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  • Writer's pictureEdward Lehman

U.S. Lawmakers Want FTC to set up New Bureau, Focus on Data Privacy

Last week, United States lawmakers in the House of Representatives proposed awarding the Federal Trade Commission (FTC) $1 billion USD to set up a bureau dedicated to improving data security and privacy and fighting identity theft.

The proposal, which Democrats plan to include in a $3.5 trillion USD spending measure, would fund a new bureau over 10 years to address "unfair or deceptive acts or practices relating to privacy, data security, identity theft, data abuses, and related matters."

According to congress members, it is "long past time that the FTC have the tools it needs to keep pace with the online marketplace and those who would undermine it."

The FTC, which enforces antitrust law, has picked up the job of pushing corporations to better protect consumer data and privacy as it enforces rules against deceptive practices.

For example, in 2020, it settled with Zoom over allegations that the company misled consumers about the level of security it provided.

There exists no single set of privacy requirements or data privacy management across the U.S.

In the European Union, the General Data Protection Regulation (GDPR) provides the strongest protections for consumer data, all within a single piece of legislation.

By contrast, the U.S. has no fewer than eight different federal privacy laws, and even more current and planned state ones:

  • The Fair Credit Reporting Act (FCRA) covers information in your credit report. It limits who is allowed to see a credit report, what the credit bureaus can collect, and how information is obtained.

  • The Family Educational Rights and Privacy Act (FERPA) details who can request student education records. This includes giving parents, eligible students, and other schools the right to inspect education records maintained by a school.

  • The Gramm-Leach-Bliley Act (GLBA) requires consumer financial products, such as loan services or investment-advice services, to explain how they share data, as well as the customer’s right to opt out. The law doesn’t restrict how companies use the data they collect if they disclose such usage beforehand. It does at least attempt to put guardrails on the security of some personal data.

  • The Electronic Communications Privacy Act (ECPA) restricts government wiretaps on telephone calls and other electronic signals (though the USA Patriot Act redefined much of this). It also sets broad rules concerning how employers can monitor employee communications. But ECPA doesn’t protect against modern surveillance tactics such as law enforcement access of older data stored on servers, in cloud storage documents, and in search queries.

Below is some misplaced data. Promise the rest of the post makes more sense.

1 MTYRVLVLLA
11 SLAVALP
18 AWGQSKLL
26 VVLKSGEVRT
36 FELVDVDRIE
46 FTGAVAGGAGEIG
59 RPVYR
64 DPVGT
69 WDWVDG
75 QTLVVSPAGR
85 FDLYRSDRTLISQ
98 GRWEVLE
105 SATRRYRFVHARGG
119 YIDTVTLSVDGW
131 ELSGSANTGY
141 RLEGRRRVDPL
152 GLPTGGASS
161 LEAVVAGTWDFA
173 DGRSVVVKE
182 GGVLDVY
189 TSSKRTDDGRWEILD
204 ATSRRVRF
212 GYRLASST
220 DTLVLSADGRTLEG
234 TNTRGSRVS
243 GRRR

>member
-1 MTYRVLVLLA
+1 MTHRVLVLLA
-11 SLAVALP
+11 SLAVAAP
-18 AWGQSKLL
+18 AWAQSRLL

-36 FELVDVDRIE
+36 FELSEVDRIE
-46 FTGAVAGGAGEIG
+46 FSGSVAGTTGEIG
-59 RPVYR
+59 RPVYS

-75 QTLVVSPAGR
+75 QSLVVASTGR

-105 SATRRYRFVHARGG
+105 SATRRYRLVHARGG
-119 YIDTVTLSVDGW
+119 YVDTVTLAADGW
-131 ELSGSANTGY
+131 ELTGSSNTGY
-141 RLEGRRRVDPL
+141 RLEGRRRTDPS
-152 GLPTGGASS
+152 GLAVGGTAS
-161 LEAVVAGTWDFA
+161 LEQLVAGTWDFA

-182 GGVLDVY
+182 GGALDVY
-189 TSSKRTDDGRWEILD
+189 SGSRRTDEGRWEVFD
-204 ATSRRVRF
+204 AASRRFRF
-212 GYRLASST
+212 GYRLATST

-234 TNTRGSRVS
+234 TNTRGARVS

• The Children’s Online Privacy Protection Rule (COPPA) imposes certain limits on a company’s data collection for children under 13 years old.

  • The Video Privacy Protection Act (VPPA) prevents the disclosure of VHS rental records. VPPA hasn’t held against streaming companies, though.

  • The Federal Trade Commission Act (FTC Act) empowers the FTC to go after an app or website that violates its own privacy policy. The FTC can also investigate violations of marketing language related to privacy.

Additionally, three states in the U.S. that have three different comprehensive consumer privacy laws: California, and its California Consumer Privacy Act (CCPA), Virginia's Consumer Data Protection Act, and a privacy act in Colorado. And regardless of which state a company is located in, the rights the laws provide apply only to people who live in these states.

At least four other states — Massachusetts, New York, North Carolina, and Pennsylvania — have serious comprehensive consumer data privacy proposals in committee right now.

And 20 other states have their own proposed laws at various stages of development.

All the data privacy laws make it complicated for consumers — giving them widely different privacy rights depending on where in the country they happen to live — and tedious for companies, who will eventually have to comply with more than 50 different privacy laws, with much of that compliance on a state-by-state basis.

AmChamUS supports federal legislators implementing a well-written data privacy law that could be enforced from a single bureau, which would make it easier for consumers to buy many of the products they are already curious about without needing to worry about the privacy concerns of doing so.

The consumer and economic benefits for growth — which help the U.S. in job creation and business — far outweigh the current ad-hoc and state-level reactionary approaches that have thus far been introduced.

AmChamUS will continue to work with lawmakers on data privacy issues that strengthen data not being abused or be used in a harmful manner to consumers further down the road as technology continues to advance.

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